Together with its more famous brother "Iterator", they are currently the two only implementations of the "Traversable" interface, which is needed for objects so they can be used within a standard foreach() loop. But why and when should we use the iteratorAggregate?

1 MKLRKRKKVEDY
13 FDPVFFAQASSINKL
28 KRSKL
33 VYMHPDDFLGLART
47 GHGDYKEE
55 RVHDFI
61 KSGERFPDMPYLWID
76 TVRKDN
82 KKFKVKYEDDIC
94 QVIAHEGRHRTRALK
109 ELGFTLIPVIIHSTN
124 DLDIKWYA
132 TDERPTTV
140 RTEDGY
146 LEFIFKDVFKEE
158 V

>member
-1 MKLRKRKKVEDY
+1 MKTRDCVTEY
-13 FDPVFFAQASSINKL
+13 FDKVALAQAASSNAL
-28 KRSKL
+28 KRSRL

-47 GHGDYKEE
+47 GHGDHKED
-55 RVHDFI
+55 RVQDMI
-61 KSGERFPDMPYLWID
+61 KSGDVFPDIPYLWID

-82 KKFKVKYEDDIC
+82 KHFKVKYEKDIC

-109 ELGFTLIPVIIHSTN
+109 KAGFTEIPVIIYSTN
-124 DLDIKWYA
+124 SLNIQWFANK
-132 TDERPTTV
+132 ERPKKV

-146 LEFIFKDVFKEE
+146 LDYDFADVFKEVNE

He answers his question with an example - a book that contains chapters. With a normal iterator you'd have to define standard functions (like valid, rewind or key). Using the IteratorAggregate you can push items into an internal array (like chapters in a book) and call a "getIterator" method to get this set. He also takes it one step further and shows implementing the "Count" interface to make it easier to get a total count of the items in the iterator. Sample code is included to help clarify.